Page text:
You go to the hospital to get better, not sicker - but around the country, a fast spreading infection caused by a so-called superbug has reached historically high levels.
Thousands are killed by it each year in hospitals, nursing homes and other medical facilities.
It's full name is clostridium difficile - C. diff for short. The bacteria causes extreme diarrhea and some experts believe C. diff is linked to more than 30,000 deaths a year in the U.S. To put that in perspective, around 32,000 Americans are killed in traffic crashes a year.
C. diff is passed in feces to the hands. It can sit on surfaces for weeks. And when it gets inside the mouth, down the stomach and into the colon, what happens next is gut wrenching.
"A lot of patients will complain of just abdominal pain and distention. And then obviously there a problem of the actual diarrhea. They can have up to 10 bowel movements a day," said Amy Pakyz a VCU assistant professor of pharmacy.
C. diff can lead to severe diarrhea. It can also rupture colons, cause kidney failure, blood poisoning and death. Most every patient that comes down with it has a history of antibiotic use. The antibiotics unintentionally wipe out the good bacteria in the colon, leaving C. diff to flourish.
"Some of these patients are basically unable to leave their house because they can't stop having diarrhea. The patients become weak over time," said VCU Medical Center Epidemiologist Dr. Michael Edmond.
"A lot of times if you talk to people in the community who've had this infection, it's was worse than the original problem that they went in the hospital for," added Pakyz.
The number of hospitalizations for C. diff have tripled in the last decade. In 2010, 326,800 Americans ended up in the hospital with the infection.
According to the Centers for Disease control it kills more than 14,000 Americans a year. But a recent investigation by USA Today, found the number is twice has high. The bacteria is actually linked in hospital records to more than 30,000 deaths a year.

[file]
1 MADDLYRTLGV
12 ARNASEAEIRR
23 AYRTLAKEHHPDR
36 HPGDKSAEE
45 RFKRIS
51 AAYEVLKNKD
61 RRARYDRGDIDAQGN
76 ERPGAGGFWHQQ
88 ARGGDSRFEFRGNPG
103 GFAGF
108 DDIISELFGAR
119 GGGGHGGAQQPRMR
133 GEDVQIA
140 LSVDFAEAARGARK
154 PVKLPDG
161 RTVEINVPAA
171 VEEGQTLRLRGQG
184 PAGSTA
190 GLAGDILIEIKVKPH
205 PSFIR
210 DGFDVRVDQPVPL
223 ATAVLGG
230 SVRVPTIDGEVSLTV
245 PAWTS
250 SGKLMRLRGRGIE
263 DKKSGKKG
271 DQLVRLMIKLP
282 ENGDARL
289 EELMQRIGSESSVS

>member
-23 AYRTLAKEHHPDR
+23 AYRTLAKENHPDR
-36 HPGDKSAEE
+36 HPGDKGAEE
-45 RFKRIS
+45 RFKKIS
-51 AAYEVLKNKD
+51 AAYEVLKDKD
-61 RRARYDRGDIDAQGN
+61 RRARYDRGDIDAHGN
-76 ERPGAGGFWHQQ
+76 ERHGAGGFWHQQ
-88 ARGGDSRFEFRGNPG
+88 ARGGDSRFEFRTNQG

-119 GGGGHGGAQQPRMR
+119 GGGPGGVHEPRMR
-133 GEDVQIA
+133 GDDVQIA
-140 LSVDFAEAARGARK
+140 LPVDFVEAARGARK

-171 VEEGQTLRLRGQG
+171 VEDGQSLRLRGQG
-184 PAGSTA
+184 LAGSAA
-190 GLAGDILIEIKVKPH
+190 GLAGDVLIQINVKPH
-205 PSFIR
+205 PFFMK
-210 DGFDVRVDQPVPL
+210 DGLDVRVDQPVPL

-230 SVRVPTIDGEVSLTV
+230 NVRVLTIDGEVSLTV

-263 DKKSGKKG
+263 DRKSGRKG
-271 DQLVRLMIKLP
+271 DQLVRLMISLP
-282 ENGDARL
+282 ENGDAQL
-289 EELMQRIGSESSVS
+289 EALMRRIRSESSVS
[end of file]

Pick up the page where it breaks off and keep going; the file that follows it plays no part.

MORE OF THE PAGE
Patients go into the hospital to give birth or have surgery and end up staying longer with C. diff. Most of the people dying are the elderly, but children and pregnant women are also at risk.
"Over the past several years we're seeing more cases of it. We're seeing cases that are more severe and we're now starting to see cases that appear not to be associated with healthcare," said Dr. Edmond.
Amy Pakyz is a licensed pharmacist. She's in the middle of a $600,000 dollar federally funded grant project at the VCU Medical Center. She's researching C. diff and whether hospitals can lower C. diff rates by monitoring antibiotic use.
"To solve a lot of these infectious disease problems we're going to have to use what we have more wisely," said Pakyz.
For hospitals, the war on C. diff is three fold. Staff must monitor how much and what kinds of antibiotics are prescribed. They must wash hands frequently and keep hospital rooms extremely clean.
For the first time ever, this year all hospitals that take medicaid and medicare patients will have to report their C. diff cases to the government. This means, hospitals with higher rates of C. diff infections could be penalized monetarily. We'll continue to monitor this and report when there's data available for the number of C. diff cases happening in Richmond area hospitals and nursing homes.
Tonight at 11, Rachel investigates a medical breakthrough practiced in our area to defeat the superbug, but a warning - it may also make you queasy just to think about it.
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